The reference to the immigrant in Ezekiel 47:22–23 appears in the last section (47:13–48:35) of Ezekiel 40–48. This section provides an eschatological view on the equal redistribution of the land among the tribes of Israel that returned from the Babylonian exile (Joyce 2005:189). In Ezekiel 40–48 its future is envisioned from a strongly theocentric perspective influenced by (P and) HC.22 Hence, Ezekiel 40–48 opens with the return of God to ‘his land’ (Lv 25:23) to dwell right in the centre of it in the temple (Ezk 43:1–7), surrounded by priests and Levites. That covers ‘the holy portion’ of the land that belonged exclusively to the Lord (Ezk 45:1–7; 48:14). Special care is taken to separate this sacred centre of the land from the surrounding profane portions, allotted equally among the tribes (Ezk 48:1–29) in territories located in direct contrast with the pre-exilic set-up. This was done to overcome the ancient rivalry between the southern and northern tribes (Le Roux 1987:132). The building of the wall of partition around the temple needed 63 verses to be described (Ezk 40–41), revealing the importance attached to segregating holy and profane (Ganzel & Holtz 2014:215, 224; Joyce 2005:153). The theocentric focus is also highlighted in recounting the rebuilding of the altar after God’s homecoming to the temple had been described (Ezk 40:5–42:20; 43:13–27). This theocentric holiness has consequences for the purity of the land and the sanctification of its inhabitants. Leviticus’ priestly worldview has been absorbed by the Zadokite priest Ezekiel in his prophecies.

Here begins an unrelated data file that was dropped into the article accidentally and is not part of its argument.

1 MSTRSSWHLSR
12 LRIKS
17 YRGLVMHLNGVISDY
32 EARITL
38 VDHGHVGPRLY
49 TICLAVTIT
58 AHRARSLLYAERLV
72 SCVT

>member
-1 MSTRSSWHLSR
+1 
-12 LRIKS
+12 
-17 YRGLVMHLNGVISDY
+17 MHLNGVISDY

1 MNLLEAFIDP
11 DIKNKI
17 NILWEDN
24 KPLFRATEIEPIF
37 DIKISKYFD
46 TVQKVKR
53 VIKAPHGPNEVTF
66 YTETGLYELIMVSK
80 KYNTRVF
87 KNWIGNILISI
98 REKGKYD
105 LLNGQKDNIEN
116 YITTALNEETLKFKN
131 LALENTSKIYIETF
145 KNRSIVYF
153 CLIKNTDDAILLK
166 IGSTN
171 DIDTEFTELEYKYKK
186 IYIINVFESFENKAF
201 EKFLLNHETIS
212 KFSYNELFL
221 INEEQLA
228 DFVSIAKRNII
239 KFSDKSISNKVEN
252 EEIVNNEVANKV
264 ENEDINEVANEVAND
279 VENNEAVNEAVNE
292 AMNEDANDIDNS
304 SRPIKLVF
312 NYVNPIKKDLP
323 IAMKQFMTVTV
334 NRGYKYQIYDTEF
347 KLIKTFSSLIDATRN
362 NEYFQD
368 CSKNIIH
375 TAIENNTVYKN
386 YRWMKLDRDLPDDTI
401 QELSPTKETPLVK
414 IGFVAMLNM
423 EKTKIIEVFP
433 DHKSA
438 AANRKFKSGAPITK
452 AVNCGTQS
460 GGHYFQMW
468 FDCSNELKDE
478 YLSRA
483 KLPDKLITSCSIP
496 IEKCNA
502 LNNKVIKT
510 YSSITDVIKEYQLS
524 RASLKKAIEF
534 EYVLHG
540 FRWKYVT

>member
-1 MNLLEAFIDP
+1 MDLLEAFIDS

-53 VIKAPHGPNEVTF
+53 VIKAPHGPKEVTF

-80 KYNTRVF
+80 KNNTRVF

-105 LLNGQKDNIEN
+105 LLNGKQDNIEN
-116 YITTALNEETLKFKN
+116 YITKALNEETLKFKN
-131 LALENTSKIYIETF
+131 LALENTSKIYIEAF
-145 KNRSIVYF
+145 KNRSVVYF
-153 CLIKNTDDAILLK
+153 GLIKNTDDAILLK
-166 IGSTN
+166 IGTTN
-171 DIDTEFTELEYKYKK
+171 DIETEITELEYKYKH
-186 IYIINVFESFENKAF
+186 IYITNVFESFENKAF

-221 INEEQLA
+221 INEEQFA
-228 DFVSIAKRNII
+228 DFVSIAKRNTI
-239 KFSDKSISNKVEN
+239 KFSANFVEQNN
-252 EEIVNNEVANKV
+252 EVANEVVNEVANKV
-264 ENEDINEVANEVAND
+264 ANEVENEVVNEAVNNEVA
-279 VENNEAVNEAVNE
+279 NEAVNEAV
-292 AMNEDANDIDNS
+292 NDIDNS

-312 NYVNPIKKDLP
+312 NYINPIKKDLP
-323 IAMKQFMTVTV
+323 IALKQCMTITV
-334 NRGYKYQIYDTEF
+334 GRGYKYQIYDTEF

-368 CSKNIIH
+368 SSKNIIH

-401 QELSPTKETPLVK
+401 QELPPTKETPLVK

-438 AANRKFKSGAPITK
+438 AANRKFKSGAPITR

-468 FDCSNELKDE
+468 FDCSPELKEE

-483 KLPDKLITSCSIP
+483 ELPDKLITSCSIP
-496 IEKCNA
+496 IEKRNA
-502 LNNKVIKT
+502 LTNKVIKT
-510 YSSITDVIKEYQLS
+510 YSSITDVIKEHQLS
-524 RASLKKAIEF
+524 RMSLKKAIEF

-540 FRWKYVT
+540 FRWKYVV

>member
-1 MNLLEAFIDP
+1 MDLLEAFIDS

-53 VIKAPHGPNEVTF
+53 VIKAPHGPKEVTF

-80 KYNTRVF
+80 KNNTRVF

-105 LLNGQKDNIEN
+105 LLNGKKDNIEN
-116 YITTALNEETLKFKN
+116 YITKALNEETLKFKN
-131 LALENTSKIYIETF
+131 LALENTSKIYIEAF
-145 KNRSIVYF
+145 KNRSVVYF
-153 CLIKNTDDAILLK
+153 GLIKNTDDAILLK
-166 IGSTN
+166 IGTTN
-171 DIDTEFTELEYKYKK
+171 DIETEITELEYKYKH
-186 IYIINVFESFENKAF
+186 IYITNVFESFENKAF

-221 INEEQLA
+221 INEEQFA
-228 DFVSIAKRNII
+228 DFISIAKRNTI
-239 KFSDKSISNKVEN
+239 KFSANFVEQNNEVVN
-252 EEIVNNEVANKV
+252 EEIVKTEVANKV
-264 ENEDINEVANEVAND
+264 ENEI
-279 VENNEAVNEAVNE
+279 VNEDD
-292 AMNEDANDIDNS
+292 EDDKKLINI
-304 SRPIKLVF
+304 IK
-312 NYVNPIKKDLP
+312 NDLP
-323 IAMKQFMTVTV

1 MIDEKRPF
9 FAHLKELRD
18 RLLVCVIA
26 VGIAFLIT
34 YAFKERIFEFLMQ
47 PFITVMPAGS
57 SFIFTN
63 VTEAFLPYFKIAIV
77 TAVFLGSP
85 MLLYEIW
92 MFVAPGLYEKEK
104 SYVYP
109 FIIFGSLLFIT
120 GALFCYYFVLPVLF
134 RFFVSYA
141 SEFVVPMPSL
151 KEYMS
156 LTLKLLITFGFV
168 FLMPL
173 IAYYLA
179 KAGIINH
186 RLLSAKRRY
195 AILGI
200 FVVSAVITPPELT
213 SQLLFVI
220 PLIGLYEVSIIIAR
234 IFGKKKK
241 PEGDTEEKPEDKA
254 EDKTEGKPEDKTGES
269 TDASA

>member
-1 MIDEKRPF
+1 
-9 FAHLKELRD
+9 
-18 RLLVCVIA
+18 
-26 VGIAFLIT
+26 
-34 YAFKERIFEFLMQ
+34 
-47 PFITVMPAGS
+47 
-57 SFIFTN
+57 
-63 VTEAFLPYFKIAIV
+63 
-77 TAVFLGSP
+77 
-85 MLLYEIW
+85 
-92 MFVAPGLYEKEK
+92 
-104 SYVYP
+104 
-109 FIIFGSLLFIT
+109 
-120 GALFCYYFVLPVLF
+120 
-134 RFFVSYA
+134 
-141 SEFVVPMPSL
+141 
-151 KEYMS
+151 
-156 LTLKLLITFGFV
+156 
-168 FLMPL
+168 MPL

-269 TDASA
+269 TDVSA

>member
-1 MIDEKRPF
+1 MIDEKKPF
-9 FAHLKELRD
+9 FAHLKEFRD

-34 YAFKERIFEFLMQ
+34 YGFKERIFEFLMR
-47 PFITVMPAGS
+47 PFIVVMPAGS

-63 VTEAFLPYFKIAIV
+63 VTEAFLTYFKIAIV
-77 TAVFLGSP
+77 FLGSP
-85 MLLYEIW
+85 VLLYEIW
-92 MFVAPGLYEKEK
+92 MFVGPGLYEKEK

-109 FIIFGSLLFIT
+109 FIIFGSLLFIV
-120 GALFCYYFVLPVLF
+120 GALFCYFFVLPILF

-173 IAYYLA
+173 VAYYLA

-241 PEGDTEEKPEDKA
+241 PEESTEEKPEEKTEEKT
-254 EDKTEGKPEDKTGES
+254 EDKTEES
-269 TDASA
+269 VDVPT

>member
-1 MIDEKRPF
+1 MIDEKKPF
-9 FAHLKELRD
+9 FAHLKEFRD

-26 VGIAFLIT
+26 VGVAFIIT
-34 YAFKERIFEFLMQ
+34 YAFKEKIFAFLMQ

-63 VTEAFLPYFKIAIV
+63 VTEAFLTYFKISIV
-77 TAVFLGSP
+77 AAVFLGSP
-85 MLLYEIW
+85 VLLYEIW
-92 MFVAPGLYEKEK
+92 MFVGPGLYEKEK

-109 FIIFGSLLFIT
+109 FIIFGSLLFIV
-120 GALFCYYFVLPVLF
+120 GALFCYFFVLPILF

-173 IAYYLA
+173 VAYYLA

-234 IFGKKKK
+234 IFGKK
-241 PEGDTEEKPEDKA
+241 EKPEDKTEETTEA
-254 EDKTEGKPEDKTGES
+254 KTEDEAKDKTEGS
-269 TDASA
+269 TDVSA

One of the first things to notice, is that God’s repossessing of his land as the real Owner, is correlated with the renewal of the life of the returnees, as expressed in Ezekiel 34–37 (Wright 2001:327–329; Zimmerli 1969:979). In a covenantal context, the indicative of grace is correlated with the imperative of a renewed life, inspired by a new heart (Ezk 36:26–29). The creational renewal of the land, however, is not forgotten as the fruit of God’s homecoming, as the reference to the ‘covenant of peace’ indicates (Ezk 34:25). The message of Ezekiel 47:1–1223 is connected to this covenant, which comprises the Noahic covenantal teaching in Genesis 9:1, 8–11 (Batto 1987; Wielenga 1996:459–463). Ezekiel’s vision has decidedly cosmic dimensions, as is not unusual in (proto-) apocalyptic eschatological prophecies (Hg 2:6–9, 20–23; Zch 14:8–11; Ml 3:20; English Version [EV] 4:2). It is in this eschatologically reconfigured land of the future, that the immigrant would receive from its divine Owner, land tenure equal to that of the native-born, which could not be taken away from him.